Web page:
The Stepfather (1986). I first heard about this flick in Danny Peary’s Alternate Oscars book from the early ’90s. In assessing the best male lead performances of 1986, Peary went out on a limb and picked the then-obscure Terry O’Quinn as giving an Oscar nominee-worthy turn in this low budget thriller about an otherwise regular guy with a hidden, killer instinct. That really intrigued me. O’Quinn has since gone on to play the devious John Locke on Lost, of course. Although dated in certain ways, The Stepfather really is worth checking out — if only for O’Quinn’s intense work. He plays a guy who murders his entire family, then takes refuge under a different identity in a small Washington town. He is ready to start fresh with new wife Shelly Hack, but teen stepdaughter Jill Schoelen’s suspicions have him worried. She starts her own investigation into the man’s past as a relative of the earlier victims (Stephen Shellen) goes on a separate one-man crusade to track down the killer. Surprisingly well-done, intense without being too gory, scary in all the right spots. Oh, and O’Quinn is amazing. This was filmed in Canada, substituting for Washington, with an calm, autumnal palette that effectively conveys the calm façade covering O’Quinn’s terrifying inner beast.
Unknown (2011). Another Recent Hollywood Flick that I couldn’t bring myself to get too excited about, although Unknown fared better than Adjustment Bureau. This is the film with Liam Neeson as a scientist who travels to Berlin with wife January Jones to attend a high-profile conference. He leaves an important briefcase at the airport, however, and in retrieving it ends up in an auto accident that leaves him in a coma for several days. Upon awakening, he finds his identity erased and another man (Aidan Quinn) taking his place with Jones going along with the charade. A retired German investigator (Bruno Ganz) and the cab driver (Diane Kruger) who saved his life are needed to help Neeson uncover the conspiracy. This was pretty okay, if padded out with an unnecessary car chase and several fistfights that drag. The performances and behind-the-scenes work pass muster, with Kruger’s comely Slavic cab driver faring most positively. Neeson seemed tired, however, and it’s odd seeing his otherwise placid doctor turn into a he-man action hero. I like January Jones on Mad Men, but here she seemed plain. On the Recent Hollywood Krep-O-Meter, I’d give it a 5 (out of 10).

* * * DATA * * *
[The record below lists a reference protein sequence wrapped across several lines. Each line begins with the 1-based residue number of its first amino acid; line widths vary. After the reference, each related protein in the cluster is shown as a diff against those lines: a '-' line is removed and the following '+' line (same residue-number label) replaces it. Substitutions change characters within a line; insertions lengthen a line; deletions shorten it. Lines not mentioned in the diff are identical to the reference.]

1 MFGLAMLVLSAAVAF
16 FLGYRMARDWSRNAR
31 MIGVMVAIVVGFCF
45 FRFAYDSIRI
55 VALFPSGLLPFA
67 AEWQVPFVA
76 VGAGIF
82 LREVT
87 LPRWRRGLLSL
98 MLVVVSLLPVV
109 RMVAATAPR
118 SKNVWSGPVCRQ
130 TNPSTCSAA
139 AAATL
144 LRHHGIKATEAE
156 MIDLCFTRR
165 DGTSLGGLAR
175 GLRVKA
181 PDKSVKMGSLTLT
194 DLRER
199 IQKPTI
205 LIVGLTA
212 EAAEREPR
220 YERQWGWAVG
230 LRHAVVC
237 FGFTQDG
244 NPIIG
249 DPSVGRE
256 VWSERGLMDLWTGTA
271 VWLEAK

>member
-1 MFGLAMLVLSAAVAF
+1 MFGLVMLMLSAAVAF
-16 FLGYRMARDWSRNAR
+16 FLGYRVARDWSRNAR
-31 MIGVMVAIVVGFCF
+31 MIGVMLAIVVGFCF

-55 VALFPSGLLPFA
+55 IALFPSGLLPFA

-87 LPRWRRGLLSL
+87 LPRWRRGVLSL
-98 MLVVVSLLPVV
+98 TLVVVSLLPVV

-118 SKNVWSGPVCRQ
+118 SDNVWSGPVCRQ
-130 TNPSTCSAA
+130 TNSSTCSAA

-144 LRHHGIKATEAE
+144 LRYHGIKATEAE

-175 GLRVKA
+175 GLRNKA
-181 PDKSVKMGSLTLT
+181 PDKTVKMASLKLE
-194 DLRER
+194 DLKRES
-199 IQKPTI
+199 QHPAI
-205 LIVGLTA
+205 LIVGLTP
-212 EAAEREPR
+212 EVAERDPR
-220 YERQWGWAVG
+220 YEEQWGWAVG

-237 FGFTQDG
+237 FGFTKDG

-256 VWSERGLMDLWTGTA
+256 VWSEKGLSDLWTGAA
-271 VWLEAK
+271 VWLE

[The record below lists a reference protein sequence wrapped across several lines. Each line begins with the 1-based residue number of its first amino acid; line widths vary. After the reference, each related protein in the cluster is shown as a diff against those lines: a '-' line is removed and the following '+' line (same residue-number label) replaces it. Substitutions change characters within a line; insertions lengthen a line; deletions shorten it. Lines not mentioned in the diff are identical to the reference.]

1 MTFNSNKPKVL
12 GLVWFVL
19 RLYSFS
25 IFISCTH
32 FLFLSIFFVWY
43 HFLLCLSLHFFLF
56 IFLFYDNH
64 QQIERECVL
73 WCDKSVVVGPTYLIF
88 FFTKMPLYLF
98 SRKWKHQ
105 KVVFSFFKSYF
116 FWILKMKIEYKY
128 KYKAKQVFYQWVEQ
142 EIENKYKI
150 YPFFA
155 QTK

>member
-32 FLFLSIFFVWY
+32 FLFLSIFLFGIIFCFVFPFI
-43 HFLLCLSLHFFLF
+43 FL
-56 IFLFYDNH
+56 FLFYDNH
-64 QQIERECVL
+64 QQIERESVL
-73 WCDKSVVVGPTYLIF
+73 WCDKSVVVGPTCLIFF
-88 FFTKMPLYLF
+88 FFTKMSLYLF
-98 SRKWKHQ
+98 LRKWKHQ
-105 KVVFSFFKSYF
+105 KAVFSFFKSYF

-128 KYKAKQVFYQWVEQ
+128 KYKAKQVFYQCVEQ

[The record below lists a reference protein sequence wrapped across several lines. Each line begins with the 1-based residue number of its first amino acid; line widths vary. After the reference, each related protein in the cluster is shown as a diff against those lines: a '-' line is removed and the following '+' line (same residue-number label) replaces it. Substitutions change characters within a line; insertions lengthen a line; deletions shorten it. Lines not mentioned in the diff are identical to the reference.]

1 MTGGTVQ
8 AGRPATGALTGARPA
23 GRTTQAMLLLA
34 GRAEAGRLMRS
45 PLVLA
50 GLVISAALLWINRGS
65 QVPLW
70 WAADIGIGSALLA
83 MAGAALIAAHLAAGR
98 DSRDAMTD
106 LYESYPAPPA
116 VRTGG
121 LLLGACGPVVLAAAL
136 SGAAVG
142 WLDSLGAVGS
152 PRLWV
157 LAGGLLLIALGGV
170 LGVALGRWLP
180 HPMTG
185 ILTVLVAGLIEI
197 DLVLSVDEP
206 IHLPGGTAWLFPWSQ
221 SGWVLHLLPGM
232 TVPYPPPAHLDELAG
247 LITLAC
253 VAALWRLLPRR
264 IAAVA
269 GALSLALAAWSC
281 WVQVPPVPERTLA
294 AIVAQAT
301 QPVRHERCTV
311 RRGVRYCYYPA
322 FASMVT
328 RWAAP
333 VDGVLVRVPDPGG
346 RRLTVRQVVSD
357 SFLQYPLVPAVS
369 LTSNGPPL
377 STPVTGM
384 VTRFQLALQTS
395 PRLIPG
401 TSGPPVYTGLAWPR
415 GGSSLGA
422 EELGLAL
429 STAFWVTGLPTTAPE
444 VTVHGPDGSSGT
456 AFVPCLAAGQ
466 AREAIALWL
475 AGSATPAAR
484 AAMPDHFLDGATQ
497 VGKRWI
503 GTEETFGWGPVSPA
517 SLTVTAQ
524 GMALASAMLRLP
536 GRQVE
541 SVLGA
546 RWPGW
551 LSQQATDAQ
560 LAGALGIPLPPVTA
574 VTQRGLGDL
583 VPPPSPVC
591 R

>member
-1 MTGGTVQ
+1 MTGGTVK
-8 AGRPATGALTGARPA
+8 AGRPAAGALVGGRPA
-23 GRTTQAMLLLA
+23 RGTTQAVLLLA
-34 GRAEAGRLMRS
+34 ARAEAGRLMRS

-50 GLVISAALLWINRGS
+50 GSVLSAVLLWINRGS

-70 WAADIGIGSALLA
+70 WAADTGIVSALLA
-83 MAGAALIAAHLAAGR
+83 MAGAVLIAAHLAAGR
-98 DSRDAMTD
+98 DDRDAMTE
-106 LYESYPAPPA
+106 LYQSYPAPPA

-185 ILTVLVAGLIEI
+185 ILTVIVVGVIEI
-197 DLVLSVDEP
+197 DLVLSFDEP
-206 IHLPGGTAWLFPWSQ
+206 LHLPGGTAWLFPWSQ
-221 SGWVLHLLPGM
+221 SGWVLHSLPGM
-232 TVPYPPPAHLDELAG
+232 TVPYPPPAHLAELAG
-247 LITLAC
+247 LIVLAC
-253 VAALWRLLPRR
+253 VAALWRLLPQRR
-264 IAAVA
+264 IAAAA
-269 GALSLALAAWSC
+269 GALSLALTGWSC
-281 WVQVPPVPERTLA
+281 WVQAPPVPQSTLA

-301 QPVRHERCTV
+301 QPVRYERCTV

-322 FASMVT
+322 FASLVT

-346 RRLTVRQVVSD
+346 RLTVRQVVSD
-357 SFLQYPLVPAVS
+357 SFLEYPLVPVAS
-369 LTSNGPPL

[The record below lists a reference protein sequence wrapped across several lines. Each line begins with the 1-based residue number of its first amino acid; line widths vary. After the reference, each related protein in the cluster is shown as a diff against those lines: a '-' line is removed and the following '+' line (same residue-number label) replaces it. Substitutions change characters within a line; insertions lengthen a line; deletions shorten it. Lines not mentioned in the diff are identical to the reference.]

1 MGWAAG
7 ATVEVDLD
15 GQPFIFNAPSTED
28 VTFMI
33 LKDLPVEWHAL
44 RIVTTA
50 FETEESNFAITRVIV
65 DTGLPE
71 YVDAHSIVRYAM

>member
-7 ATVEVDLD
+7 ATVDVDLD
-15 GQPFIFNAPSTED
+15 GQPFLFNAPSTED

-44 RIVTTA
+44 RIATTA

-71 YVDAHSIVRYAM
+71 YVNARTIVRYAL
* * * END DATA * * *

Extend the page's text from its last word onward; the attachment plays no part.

Weekly Mishmash: May 2-8

Enchanted (2007). Disney’s self-mocking princess story was pretty much what I expected — entertaining and clever in spots, but too toothless to be truly effective satire. Amy Adams is perfectly cast as Giselle, a princess from a mythical animated kingdom who is banished by her jealous queen (Susan Sarandon) to the unforgivable streets of a live action New York City. Adams’ guileless performance, seemingly influenced by Snow White, is delightful and totally spot-on. I also enjoyed the meticulously crafted animated segments early on, but as the movie progressed the letdowns accumulated. For one, I thought there were too many characters. Having Giselle meet cute with McDreamy widower Patrick Dempsey was the first of many pat and predictable twists to come. By the arrival of a chaotic climax underscored with a friggin’ Carrie Underwood tune, I tuned out. Final verdict: too Disney, too Rom Com, too mainstream. The film would have been so much more effective had it stuck with a simple “princess in another world” theme.
poster_houseacrossThe House Across the Bay (1940). Turner Classic Movies recently did a night full of films starring the impenetrable George Raft, including this San Francisco-set drama co-starring Joan Bennett. Raft plays a gangster (of course) who falls for and marries nightclub singer Bennett. He is shipped to Alcatraz and Bennett plays the faithful wife until Walter Pidgeon enters the picture. Decent stuff, nothing spectacular. This was an independent production by Bennett’s then-husband Walter Wanger, a fact that becomes evident once the impeccably lit, made up and gowned Bennett walks into the camera frame (the lady even looks elegant while serenading a chihuahua!). The film unravels somewhat predictably until the always watchable Gladys George comes in as a peppery prison wife.
Tokyo Sonata (2008). Interesting at times, mostly preposterous Japanese family drama about a man who deals with his sudden unemployment by pretending he was never laid off. To keep up appearances with his unsuspecting family, he spends his days at a downtown Tokyo park amongst the homeless and other men in the same situation. This has some effective scenes (mostly involving the family’s youngest son and his fascination with a pretty piano teacher), but as it slowly moves along it becomes progressively more strange. I know the Japanese are well known for emotional restraint and preserving honor amongst blood relatives, but this movie takes that concept to such extremes I almost wonder if it’s supposed to be a parody.
The Unknown Woman (2006). Fun, over-the-top foreign suspenser about a Ukranian woman (Xenia Rappoport) who moves to Italy to escape her sordid past as a prostitute. She worms her way into the lives of an affluent family by becoming the nanny to a young girl with whom she has vague ties, a setup that starts working in her favor until her nasty-ass pimp shows up. This movie was so overproduced and unsubtle (in an entertaining way) that it’s hard to believe it comes from the same guy who directed Cinema Paradiso. It plays like a Euro-centric spin on all those Brian De Palma guilty pleasure thrillers from the ’80s, complete with overly dramatic acting, camerawork and score (from Ennio Morricone, of all people). Recommended if you like that sort of thing.